Tag Archives: California
It’s that time of year, once again, when we look back at the year that was and weigh our accomplishments. Well, you always hope that there are accomplishments worthy of looking back on. If nothing else, there’s always weighing the regrets.
Anyway, last year I posted my favorite images from 2011 – Eleven for ’11. Naturally, this year it’s 12 for ’12. They are all favorites of mine for a reason, although the reasons may not be so obvious to everyone else. Nonetheless, I’ll try to give some insight. So here they are listed in chronological order, starting this past January.
Just another brutal day in paradise, I posted earlier in the year. I think what I liked best about this image is that it was completely secluded. I didn’t have to clone out a single human.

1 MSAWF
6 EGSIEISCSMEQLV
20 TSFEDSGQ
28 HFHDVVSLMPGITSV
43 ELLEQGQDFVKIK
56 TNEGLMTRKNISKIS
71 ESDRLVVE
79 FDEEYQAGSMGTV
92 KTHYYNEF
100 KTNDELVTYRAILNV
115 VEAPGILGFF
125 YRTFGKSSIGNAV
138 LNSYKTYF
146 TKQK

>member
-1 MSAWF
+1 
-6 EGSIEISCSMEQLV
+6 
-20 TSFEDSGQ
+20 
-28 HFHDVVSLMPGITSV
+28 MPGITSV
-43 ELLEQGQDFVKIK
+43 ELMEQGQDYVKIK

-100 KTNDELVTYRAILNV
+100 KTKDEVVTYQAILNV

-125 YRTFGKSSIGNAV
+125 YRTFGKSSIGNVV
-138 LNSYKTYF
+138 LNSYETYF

One of my favorite things about this image is that it was taken from a very popular vantage point in Yosemite National Park. Still I was able to come away with something unique and original, thanks to the thickening fog in the valley.
The location, the light, and the effort to get there (I led three of my clients who opted for the backcountry extension to the Patagonia workshop up this steep, ice-covered trail to be here by sunrise) were all factors in this image making the cut.
The low-angled light sweeping over the textured sandstone, the dynamic leading lines, the cloud movement during this 30-second exposure make this a clear favorite of mine. I don’t practice many black and white conversions but I was surprised to find two in my favorites for 2012.